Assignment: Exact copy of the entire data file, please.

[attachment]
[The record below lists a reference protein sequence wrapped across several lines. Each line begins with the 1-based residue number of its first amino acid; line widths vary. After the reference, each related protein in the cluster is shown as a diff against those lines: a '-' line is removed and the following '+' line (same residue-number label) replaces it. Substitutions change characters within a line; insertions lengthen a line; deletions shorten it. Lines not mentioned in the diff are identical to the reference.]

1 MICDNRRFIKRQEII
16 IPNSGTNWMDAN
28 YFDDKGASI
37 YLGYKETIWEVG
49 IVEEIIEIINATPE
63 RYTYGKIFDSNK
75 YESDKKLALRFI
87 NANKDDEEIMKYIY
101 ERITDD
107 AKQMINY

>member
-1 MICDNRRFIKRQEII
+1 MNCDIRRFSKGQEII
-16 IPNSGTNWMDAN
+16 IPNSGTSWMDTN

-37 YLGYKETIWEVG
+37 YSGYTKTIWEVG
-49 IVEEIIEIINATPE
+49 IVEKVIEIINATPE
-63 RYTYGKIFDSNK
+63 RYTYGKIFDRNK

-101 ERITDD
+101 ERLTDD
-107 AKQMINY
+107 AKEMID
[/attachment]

[The record below lists a reference protein sequence wrapped across several lines. Each line begins with the 1-based residue number of its first amino acid; line widths vary. After the reference, each related protein in the cluster is shown as a diff against those lines: a '-' line is removed and the following '+' line (same residue-number label) replaces it. Substitutions change characters within a line; insertions lengthen a line; deletions shorten it. Lines not mentioned in the diff are identical to the reference.]

1 MICDNRRFIKRQEII
16 IPNSGTNWMDAN
28 YFDDKGASI
37 YLGYKETIWEVG
49 IVEEIIEIINATPE
63 RYTYGKIFDSNK
75 YESDKKLALRFI
87 NANKDDEEIMKYIY
101 ERITDD
107 AKQMINY

>member
-1 MICDNRRFIKRQEII
+1 MNCDIRRFSKGQEII
-16 IPNSGTNWMDAN
+16 IPNSGTSWMDTN

-37 YLGYKETIWEVG
+37 YSGYTKTIWEVG
-49 IVEEIIEIINATPE
+49 IVEKVIEIINATPE
-63 RYTYGKIFDSNK
+63 RYTYGKIFDRNK

-101 ERITDD
+101 ERLTDD
-107 AKQMINY
+107 AKEMID